I didn’t go out with Cayden anywhere that wasn’t non-essential for 3 or 4 months after he was born. So on my maiden voyage to somewhere social, I met my sister at a Starbucks pretty close to my house. The Starbucks we went to ended up being the most uncomfortable Starbucks ever. There was limited bucket chairs and no couches. Despite that, it was busy. I remember fumbling with the car seat and my jumbo infant inside it, the diaper bag, and my body that still didn’t respond like it used too. When I finally make it inside, sweating like I had just run a half marathon, we sat down at the only available table smack dab in the middle of the store. I looked around to take in my surroundings and it seemed like the only people here were older single men on a coffee break. Great, not the target audience for supportive breastfeeding.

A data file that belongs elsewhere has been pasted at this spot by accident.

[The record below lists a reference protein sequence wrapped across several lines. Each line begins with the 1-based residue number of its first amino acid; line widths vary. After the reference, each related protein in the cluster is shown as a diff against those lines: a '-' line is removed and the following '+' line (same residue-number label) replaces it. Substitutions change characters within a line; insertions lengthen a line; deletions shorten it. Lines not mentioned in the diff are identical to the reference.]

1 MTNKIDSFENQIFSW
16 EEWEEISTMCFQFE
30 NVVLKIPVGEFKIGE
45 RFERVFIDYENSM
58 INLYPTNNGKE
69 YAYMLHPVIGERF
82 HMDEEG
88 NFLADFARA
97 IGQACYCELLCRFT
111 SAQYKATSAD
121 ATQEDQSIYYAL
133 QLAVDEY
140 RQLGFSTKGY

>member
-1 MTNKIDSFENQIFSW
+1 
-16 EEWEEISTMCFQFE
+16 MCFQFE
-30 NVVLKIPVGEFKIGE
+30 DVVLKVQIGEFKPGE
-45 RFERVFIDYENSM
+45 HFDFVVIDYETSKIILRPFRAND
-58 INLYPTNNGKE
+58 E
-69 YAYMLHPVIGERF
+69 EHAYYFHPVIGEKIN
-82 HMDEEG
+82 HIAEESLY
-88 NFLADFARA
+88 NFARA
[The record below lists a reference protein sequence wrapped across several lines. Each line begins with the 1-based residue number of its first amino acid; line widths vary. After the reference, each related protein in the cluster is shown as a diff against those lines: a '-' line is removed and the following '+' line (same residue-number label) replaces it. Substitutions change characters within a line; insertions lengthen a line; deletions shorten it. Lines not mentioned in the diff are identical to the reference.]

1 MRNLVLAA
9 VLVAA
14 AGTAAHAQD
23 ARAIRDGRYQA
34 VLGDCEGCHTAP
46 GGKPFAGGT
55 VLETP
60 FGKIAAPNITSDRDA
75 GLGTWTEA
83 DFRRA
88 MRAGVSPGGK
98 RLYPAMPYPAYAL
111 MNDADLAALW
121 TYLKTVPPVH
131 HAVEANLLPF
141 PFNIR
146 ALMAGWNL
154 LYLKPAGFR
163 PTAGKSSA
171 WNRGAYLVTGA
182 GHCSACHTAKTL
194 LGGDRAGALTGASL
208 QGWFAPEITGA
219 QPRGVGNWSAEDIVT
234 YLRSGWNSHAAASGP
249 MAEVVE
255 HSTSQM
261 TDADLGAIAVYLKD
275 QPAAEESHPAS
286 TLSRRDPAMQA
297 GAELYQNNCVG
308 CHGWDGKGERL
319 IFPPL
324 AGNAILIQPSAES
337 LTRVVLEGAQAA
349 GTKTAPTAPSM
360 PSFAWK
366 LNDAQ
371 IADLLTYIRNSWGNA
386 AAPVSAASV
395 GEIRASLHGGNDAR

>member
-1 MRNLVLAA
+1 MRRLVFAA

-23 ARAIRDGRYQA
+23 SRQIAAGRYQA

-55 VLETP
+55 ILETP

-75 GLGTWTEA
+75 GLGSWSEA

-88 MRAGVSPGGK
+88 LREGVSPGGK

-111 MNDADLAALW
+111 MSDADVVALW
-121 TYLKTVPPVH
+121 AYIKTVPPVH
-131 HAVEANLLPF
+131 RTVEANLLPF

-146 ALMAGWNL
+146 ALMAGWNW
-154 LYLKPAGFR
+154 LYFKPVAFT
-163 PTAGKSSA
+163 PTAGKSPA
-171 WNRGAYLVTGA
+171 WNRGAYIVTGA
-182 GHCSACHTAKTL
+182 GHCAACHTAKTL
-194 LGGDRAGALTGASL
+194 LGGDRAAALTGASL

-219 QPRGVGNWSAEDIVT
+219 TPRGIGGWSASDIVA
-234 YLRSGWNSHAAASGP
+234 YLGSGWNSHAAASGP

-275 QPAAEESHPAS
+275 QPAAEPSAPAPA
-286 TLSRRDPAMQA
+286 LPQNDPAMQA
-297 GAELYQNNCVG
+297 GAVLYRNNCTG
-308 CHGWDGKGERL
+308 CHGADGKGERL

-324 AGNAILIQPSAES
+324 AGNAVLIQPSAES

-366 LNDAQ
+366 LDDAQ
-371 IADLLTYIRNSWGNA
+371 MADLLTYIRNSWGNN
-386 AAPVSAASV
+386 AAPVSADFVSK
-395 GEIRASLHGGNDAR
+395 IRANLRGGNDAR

My sister did not seemed fazed by our location center stage, she was focused on the decor. She had her daughter (her second child) flawlessly balanced in her arm. The little madame started to paw at her Mom suggesting she was hungry. With one swooping movement, my sister pulled her top down, and attaching the sweet pea to her breast, all while looking at the drink selection above the front counter. Mastery at it finest. My son, seeing his cousin eating her lunch, decided it was only fair he get some too.
I must have had a look of terror on my face. I had no arm rests on my chair. My son is double the size of his cousin and so very solid. I am no where close to a full recovery yet and I still feel weak. How was I going to do this gracefully and still hold him in a comfortable position for us both? It was as though I was in a final exam I hadn’t studied for. Panic ran down my back. I swear everyone is watching me. I’m still not totally cool with my nipples being exposed. I’ve kept them private for most of my life, and now it feels like everyone wants to sneak a peek.
“Is this your first time breastfeeding in public?” She sympathetically asked.
“It is. I’m a little nervous.” I stated.
“Okay, I get it. But just know, no one is looking. It’s a non issue with most people. If it bothers them they usually just look away. You may get the one random creeper, but you just stare them down. Amy, fed your baby, and don’t worry about anyone else.” she told me.